Leonard B. Holocaust testimony (HVT-4418) interviewed by Dana L. Kline and Barbara Hadley Katz
- New Haven, Conn. : Fortunoff Video Archive for Holocaust Testimonies, 2008
- Interview Date
- June 3, 2008.
- 3 copies: DVCam Master; Betacam SP submaster; and 1/2 in. VHS with time coding.
- Cite As
- Leonard B. Holocaust Testimony (HVT-4418). Fortunoff Video Archive for Holocaust Testimonies, Yale University Library.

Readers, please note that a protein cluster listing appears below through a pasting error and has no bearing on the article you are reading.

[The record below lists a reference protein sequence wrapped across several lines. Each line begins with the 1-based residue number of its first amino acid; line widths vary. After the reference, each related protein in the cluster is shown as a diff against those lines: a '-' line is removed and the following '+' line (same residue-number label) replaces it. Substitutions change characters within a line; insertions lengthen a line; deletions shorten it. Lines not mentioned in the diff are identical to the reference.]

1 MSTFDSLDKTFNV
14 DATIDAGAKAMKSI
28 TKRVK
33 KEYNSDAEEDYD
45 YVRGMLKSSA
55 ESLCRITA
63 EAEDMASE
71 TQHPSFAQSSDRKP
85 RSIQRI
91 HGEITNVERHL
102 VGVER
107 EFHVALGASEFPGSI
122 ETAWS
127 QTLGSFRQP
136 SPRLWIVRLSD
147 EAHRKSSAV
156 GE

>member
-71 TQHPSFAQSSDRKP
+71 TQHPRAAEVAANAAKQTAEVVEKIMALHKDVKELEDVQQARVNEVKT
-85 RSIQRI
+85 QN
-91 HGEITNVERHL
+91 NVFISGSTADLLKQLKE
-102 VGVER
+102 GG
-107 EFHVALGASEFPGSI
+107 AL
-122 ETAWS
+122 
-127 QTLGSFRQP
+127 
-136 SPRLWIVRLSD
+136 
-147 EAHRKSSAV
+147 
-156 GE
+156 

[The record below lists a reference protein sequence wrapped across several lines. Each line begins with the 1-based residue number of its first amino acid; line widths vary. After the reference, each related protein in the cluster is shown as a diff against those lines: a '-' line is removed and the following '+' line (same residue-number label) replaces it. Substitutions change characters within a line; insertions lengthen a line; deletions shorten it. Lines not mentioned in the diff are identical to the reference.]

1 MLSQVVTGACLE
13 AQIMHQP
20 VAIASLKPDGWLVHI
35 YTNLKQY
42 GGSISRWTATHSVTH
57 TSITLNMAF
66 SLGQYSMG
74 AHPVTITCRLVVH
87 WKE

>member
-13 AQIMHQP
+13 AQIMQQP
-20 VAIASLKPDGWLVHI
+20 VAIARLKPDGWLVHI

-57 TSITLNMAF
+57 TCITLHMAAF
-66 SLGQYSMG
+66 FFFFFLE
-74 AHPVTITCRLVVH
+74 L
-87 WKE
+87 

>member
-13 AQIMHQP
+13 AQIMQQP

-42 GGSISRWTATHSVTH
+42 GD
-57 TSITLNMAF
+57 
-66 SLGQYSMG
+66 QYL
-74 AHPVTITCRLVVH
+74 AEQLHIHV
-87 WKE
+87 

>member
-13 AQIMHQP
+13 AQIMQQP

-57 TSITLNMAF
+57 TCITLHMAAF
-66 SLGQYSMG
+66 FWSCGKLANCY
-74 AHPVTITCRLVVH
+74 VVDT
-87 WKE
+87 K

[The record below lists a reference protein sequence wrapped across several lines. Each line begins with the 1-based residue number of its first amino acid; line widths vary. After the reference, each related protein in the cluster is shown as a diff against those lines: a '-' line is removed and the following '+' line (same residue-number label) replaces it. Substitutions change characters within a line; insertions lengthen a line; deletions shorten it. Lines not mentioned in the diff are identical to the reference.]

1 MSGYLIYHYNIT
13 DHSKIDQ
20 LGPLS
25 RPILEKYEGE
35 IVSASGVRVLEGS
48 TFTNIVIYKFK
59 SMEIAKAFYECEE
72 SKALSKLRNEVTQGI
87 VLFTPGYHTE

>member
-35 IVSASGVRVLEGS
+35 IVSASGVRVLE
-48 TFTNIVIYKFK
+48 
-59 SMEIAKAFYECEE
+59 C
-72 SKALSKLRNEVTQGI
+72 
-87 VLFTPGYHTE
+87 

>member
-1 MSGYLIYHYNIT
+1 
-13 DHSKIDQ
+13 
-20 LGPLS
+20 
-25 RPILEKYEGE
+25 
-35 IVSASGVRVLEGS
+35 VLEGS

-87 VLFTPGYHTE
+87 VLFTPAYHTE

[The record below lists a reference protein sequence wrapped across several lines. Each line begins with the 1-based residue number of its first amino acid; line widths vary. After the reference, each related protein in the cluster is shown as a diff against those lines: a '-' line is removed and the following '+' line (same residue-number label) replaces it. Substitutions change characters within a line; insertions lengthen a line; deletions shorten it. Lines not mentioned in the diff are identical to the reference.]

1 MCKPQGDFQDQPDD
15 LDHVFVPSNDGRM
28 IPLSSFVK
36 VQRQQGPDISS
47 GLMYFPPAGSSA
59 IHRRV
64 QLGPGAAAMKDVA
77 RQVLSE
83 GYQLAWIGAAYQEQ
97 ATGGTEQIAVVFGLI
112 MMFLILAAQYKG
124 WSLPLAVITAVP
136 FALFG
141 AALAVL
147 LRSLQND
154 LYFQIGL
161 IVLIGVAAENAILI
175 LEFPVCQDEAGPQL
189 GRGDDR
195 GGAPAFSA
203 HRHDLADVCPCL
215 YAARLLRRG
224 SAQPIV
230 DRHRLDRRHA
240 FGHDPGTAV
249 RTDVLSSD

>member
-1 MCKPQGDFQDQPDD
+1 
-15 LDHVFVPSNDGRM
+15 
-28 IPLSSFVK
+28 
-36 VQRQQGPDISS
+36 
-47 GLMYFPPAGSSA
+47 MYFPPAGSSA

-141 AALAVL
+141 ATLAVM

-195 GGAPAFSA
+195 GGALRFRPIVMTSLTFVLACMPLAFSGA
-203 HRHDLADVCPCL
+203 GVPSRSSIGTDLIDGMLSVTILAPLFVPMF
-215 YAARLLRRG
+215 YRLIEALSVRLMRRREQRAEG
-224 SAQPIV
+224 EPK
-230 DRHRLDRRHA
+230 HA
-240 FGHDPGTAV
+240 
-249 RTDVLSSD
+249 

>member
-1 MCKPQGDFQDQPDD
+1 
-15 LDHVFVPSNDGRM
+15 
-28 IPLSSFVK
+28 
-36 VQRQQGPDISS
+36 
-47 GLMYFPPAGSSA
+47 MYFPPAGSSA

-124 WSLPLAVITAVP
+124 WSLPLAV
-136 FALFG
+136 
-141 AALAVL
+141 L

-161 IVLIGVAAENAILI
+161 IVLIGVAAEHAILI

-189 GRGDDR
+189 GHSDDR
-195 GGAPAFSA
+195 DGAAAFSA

Videotape testimony of Leonard B., who was born in Łódź, Poland in 1926. He recalls his father's high position in a German company and his mother's as a school principal; living with his grandparents due to his parents' work situations; attending a private school; German invasion; closure of all schools; moving with his parents and grandparents to the ghetto area; an uncle being summoned by the Gestapo (they never saw him again); his aunt working in the hospital; his mother arranging a tutor for him in their home; hospitalization three times; his aunt saving him from a hospital deportation; apprenticing in the factory his father managed; deportation in 1944 to Auschwitz; transfer to Vechelde; slave labor in a munitions factory; transfer to Braunschweig, Oranienburg, and Ravensbrück; encountering an uncle there (a short moment of joy); his uncle's death that night; transfer to Flossenbürg; observing cannibalism by Ukrainian prisoners en route; liberation from a transport by United States troops; returning to Łódź, seeking relatives; his grandfather's maid caring for him and informing him his mother was alive; reclaiming their apartment and furniture; attending high school and university; virulent antisemitism; and emigrating with his mother to Israel in 1951, then joining relatives in the United States. Mr. B. discusses gaps in his education due to no schooling during crucial developmental years; relations between national groups in the camps; attributing his survival to luck; and visiting Poland with one son and his other son's refusal to go.